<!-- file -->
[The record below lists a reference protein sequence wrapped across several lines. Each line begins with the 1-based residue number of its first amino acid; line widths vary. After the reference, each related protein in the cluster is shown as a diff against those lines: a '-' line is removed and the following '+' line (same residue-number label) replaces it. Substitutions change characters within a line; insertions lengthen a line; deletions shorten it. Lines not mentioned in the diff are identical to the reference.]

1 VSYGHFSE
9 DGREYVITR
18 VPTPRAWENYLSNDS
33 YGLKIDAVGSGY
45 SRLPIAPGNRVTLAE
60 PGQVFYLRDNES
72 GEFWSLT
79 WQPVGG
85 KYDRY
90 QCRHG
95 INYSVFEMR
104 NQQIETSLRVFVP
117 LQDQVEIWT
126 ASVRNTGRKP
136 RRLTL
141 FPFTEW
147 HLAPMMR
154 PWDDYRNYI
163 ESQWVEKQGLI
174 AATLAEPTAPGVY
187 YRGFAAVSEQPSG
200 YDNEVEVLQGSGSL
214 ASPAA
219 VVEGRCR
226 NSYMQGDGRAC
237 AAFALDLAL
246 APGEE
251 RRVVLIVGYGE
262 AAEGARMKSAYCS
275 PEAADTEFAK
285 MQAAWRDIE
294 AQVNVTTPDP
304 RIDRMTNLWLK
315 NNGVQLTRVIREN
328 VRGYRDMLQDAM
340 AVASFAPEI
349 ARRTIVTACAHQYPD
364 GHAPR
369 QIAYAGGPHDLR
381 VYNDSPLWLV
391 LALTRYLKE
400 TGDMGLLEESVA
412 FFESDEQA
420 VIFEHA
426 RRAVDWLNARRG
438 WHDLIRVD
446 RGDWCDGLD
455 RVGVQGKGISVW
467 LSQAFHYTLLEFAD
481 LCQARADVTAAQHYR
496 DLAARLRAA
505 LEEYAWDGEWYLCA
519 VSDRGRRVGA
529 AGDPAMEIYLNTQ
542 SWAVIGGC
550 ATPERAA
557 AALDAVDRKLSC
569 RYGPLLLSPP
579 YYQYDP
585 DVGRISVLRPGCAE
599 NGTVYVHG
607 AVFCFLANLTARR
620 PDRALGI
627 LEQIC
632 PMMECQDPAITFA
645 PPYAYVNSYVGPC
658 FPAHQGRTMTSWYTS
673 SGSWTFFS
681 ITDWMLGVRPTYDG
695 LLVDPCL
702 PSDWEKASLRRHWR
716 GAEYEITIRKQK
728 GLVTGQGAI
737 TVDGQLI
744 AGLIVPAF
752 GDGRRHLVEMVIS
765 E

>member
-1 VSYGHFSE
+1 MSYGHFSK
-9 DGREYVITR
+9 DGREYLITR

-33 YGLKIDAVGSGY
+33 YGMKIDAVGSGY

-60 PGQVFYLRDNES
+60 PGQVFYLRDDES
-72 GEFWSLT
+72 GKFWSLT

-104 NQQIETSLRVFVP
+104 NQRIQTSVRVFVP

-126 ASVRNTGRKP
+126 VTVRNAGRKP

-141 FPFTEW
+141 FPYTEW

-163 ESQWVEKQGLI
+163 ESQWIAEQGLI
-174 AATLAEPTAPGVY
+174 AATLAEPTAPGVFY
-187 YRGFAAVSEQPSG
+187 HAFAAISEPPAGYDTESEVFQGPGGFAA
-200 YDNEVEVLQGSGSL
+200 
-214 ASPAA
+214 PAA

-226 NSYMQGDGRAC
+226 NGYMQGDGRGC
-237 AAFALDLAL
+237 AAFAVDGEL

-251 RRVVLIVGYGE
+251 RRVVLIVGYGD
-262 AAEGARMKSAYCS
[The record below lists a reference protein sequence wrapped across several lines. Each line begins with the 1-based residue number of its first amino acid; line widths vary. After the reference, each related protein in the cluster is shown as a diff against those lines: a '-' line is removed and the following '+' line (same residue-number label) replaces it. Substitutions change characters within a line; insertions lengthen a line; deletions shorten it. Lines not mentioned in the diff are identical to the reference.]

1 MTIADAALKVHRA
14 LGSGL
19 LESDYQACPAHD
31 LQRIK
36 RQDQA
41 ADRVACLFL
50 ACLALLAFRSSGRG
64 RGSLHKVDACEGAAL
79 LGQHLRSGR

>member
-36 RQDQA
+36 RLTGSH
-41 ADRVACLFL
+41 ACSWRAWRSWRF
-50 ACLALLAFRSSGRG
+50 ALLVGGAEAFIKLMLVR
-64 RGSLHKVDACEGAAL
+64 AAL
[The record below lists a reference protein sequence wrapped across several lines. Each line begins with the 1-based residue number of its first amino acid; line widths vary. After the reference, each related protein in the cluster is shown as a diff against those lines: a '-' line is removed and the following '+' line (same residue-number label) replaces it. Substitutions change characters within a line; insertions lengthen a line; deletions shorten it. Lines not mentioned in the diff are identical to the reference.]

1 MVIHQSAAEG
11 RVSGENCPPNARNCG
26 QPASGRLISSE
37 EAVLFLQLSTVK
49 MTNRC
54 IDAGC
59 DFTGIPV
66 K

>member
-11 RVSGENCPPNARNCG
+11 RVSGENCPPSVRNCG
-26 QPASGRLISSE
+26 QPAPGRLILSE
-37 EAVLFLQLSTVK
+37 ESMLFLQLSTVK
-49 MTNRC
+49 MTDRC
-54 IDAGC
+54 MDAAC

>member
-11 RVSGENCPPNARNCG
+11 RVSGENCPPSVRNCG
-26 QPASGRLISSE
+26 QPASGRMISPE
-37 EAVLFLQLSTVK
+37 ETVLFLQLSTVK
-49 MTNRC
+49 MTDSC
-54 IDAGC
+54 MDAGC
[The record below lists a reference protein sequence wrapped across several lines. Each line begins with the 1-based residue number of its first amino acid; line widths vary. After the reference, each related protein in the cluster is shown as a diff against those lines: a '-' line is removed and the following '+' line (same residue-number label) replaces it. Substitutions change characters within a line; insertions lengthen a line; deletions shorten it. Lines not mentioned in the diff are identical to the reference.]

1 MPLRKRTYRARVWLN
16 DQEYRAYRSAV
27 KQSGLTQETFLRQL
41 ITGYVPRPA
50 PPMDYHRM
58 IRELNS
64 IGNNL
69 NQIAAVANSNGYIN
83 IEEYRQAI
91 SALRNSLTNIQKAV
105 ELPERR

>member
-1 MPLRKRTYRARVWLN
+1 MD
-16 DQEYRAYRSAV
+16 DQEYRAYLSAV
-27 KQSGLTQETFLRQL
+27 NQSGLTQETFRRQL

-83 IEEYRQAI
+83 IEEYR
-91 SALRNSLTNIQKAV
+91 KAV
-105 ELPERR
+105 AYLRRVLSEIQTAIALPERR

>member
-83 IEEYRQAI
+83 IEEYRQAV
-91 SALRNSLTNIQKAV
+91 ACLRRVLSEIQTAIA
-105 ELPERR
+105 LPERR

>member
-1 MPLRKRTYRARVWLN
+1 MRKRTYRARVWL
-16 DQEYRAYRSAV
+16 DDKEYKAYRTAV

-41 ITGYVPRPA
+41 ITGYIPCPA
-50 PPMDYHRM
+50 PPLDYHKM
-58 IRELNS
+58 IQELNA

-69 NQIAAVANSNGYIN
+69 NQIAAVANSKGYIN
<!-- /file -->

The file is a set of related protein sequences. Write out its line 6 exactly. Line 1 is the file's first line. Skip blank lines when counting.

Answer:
45 SRLPIAPGNRVTLAE